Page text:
Laura Jamison brings to light the importance of paying attention to your practice statistics and making decisions based on them – just as her son’s baseball coach determines his strategy in each game, based on team statistics. Thank you Laura for sharing this important reminder! Laura Jamison, dental practice management consultant, is a DCC consultant. Learn more about Laura and her services now at http://www.dentalconsultantconnection.com/consultant_bio9.php.
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By Laura Jamison
Baseball is an American passion. My son, Wil, is a catcher. He’s played since he was four years old and is now playing high school ball. His growth over the years has been guided by many coaches. One stands out to me. Kevin Alwan was manager for his 10 year old team. He was a quiet coach, always taking notes, recording statistics. When I asked him what he gained by keeping all of his notes, I was surprised by how much our styles in managing overlapped. He said, “I know I am not the best coach in this league. I am not even a good ball player. What I do have is information and that gives these boys an edge during every game. I keep track of each player’s batting performance. I can predict with certainty where the ball is going to be hit and in knowing that I can position my players. In addition, I can tell you with certainty, which plays the coach is likely to call next for the batter. So I am able to tell my batter what to prepare for.” Statistics determine games. If you’ve heard about the story, Moneyball, you may know that the Oakland Athletics recreated the game by getting control of one tactic, getting each batter to base. Doing that one at a time, they won games!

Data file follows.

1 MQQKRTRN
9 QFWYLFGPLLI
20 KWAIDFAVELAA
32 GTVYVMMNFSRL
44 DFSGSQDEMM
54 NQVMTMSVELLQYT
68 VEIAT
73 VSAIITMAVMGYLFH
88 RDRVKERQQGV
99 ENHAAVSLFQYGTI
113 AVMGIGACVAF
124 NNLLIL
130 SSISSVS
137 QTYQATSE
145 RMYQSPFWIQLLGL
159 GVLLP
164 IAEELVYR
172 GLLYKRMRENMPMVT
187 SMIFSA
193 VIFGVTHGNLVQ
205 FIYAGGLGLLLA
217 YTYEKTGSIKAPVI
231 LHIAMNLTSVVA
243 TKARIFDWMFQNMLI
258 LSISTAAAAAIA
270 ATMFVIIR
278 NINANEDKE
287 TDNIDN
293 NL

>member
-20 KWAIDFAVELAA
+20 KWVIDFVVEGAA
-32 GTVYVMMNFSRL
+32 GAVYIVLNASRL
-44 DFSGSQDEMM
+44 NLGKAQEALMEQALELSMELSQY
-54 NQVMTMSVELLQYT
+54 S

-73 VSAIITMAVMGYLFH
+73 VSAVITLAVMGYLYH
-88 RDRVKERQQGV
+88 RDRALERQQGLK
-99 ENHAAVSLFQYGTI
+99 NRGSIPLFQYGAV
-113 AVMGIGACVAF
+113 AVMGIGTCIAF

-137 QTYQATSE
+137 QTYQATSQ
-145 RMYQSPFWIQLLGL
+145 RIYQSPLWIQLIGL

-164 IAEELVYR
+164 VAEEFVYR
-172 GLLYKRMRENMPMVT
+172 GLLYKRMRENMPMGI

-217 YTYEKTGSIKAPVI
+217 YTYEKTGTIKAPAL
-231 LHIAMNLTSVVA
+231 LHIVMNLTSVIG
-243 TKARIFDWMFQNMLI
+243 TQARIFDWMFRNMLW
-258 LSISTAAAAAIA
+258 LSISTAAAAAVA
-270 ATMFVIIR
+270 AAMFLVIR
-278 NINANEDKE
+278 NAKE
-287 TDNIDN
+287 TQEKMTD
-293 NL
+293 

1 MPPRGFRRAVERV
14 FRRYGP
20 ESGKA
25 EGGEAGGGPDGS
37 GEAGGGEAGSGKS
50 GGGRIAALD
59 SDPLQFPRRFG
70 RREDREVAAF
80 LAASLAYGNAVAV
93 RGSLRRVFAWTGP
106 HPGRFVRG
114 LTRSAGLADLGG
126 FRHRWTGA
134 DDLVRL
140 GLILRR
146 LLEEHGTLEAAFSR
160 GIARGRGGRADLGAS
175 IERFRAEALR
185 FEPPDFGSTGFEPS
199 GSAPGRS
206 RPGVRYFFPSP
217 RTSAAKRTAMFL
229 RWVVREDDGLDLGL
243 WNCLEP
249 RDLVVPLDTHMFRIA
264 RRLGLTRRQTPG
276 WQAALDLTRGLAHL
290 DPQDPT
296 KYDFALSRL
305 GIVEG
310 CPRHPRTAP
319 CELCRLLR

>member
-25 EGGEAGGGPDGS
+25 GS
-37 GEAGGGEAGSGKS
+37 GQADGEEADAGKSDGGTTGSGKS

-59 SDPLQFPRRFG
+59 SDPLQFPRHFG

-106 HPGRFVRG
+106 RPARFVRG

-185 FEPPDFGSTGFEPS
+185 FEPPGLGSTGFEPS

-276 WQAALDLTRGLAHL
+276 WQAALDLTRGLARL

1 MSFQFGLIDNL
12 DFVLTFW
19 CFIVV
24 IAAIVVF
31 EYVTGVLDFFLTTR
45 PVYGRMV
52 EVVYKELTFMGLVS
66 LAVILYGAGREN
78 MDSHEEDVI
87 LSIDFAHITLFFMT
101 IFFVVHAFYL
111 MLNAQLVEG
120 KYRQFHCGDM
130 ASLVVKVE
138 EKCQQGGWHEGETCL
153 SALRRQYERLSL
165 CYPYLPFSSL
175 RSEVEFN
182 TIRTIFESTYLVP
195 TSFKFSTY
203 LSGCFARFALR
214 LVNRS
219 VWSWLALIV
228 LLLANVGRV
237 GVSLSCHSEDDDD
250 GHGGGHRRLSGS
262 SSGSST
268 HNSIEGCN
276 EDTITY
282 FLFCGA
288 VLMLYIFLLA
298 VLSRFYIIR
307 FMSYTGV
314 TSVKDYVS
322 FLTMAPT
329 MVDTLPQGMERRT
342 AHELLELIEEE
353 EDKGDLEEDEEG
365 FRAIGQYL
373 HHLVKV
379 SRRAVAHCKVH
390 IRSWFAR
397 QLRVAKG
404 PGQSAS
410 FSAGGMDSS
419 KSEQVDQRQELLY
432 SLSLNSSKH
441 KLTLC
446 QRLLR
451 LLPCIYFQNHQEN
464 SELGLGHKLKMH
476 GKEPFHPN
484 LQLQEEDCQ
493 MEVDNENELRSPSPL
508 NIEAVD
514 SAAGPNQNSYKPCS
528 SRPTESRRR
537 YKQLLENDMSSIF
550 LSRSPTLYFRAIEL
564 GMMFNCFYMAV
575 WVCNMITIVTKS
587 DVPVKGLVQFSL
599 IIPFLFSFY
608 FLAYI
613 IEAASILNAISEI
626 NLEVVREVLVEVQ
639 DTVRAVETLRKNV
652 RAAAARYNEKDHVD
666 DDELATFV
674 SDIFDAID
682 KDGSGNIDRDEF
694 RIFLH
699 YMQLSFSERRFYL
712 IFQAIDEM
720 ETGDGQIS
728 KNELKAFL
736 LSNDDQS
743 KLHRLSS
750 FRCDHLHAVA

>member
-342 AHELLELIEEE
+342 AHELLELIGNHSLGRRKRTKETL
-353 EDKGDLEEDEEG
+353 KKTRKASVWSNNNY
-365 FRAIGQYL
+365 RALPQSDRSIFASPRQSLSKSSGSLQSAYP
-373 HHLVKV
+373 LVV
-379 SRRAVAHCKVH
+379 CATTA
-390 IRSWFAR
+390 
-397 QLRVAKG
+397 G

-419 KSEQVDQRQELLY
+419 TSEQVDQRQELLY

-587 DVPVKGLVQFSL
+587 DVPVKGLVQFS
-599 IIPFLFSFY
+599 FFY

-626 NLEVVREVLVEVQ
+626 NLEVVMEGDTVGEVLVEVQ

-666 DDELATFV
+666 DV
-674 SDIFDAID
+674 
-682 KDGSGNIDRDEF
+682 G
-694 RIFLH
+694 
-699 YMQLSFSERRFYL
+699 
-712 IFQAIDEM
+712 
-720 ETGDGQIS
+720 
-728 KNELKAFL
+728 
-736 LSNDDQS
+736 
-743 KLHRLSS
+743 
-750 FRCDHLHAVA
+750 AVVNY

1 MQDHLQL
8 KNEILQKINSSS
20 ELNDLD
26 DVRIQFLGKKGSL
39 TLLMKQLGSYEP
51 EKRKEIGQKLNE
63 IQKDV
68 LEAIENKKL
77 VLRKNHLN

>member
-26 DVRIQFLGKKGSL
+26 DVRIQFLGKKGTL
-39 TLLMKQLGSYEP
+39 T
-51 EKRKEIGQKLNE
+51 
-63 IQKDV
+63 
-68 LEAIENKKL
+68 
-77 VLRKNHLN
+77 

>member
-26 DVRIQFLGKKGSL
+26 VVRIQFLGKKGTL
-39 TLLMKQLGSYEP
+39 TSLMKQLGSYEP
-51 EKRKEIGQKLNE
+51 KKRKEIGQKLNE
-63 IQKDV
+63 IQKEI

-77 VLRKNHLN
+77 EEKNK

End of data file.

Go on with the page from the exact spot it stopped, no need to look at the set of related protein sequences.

What does this have to do with your dental practice? I have been consulting since 1986 and I do not know everything that there is to know in each client’s practice. What I do have is information. The practice numbers. Trends predict patterns. Patterns can be corrected. You just need to look at indicators from a period of time and know what the numbers should be and then find the way to make adjustments. Inspecting your Indicators can be the most important skill you will ever develop because it gives you clarity and a sense of control that your practice outcome can be directed. Confidence is gained by knowing this skill.
Let’s start with three key rules for managing by the numbers:
- Business decisions can be made objectively or subjectively. I demonstrate subjective decision making by showing a Magic 8 ball. I ask it, “Should I give raises this year?” When I shake the Magic 8 ball and it says, “ask again tomorrow” most people laugh and grasp how silly this is. Why would you leave key business decision making to subjective process? Facts, figures, history, documentation is what will empower you.